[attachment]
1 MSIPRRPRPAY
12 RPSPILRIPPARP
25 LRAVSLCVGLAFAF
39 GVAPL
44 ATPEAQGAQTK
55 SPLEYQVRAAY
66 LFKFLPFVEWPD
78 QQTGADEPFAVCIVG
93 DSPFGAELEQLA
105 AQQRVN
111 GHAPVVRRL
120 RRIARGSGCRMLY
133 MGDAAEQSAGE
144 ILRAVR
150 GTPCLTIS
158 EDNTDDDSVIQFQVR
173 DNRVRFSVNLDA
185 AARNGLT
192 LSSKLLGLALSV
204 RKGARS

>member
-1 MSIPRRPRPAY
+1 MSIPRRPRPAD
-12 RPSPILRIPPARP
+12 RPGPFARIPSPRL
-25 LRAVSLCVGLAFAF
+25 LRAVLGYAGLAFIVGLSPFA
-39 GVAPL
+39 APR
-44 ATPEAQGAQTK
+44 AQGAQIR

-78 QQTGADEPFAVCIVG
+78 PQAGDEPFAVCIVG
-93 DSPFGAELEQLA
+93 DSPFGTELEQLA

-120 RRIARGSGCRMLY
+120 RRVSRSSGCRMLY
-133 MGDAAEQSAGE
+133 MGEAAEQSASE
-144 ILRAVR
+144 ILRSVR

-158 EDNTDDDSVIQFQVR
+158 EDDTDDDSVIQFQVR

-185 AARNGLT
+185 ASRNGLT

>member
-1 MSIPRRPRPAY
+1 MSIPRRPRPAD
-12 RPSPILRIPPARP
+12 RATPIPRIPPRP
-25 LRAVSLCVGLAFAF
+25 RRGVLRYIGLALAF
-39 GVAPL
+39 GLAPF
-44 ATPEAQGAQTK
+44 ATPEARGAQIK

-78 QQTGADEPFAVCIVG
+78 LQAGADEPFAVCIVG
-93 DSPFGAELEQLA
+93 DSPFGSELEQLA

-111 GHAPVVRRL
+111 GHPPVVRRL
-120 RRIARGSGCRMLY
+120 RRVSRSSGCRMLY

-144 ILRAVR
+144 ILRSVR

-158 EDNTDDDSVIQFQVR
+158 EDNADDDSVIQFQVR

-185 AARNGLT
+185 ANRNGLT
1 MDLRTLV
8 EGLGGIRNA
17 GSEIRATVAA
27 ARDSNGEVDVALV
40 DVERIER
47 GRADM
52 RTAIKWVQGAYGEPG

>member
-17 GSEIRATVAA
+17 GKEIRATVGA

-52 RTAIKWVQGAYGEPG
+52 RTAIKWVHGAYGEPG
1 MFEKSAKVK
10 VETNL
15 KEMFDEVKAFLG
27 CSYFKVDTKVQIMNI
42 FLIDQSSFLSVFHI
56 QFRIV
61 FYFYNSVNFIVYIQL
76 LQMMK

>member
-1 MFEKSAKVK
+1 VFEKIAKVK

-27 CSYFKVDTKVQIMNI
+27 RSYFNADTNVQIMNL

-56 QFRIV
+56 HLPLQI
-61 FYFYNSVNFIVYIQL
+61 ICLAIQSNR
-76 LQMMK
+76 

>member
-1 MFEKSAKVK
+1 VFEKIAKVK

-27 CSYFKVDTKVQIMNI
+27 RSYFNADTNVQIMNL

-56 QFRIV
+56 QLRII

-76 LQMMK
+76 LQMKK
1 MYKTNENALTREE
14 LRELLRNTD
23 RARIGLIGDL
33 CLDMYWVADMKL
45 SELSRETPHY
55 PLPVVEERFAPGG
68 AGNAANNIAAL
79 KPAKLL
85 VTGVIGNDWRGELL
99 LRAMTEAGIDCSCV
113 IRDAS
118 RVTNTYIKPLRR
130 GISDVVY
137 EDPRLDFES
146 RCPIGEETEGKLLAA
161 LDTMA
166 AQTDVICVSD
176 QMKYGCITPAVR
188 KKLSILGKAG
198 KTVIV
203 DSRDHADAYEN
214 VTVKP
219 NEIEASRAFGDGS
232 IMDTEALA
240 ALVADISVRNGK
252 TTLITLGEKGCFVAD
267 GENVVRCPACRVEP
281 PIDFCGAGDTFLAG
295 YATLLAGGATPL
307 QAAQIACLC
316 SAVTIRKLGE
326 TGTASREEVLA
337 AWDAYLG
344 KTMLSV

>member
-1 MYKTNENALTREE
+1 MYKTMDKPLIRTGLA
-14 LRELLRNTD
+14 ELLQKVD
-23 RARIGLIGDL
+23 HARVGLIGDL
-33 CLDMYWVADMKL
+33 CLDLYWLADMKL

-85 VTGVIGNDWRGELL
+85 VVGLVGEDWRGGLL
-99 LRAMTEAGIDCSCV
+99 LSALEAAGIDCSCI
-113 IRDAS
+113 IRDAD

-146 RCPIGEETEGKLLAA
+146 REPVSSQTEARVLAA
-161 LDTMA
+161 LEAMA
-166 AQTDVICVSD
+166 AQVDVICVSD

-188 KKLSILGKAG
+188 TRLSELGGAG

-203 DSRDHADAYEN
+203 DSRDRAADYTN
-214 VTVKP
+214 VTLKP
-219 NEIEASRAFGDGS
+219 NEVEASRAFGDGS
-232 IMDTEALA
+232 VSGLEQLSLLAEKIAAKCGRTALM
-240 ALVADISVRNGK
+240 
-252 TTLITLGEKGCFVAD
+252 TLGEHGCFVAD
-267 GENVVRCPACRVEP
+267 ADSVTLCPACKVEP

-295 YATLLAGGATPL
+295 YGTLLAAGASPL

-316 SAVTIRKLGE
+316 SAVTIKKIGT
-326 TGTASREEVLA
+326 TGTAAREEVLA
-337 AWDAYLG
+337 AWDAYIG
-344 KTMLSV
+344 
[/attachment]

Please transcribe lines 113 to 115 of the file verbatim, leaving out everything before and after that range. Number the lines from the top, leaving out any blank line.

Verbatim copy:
23 RARIGLIGDL
33 CLDMYWVADMKL
45 SELSRETPHY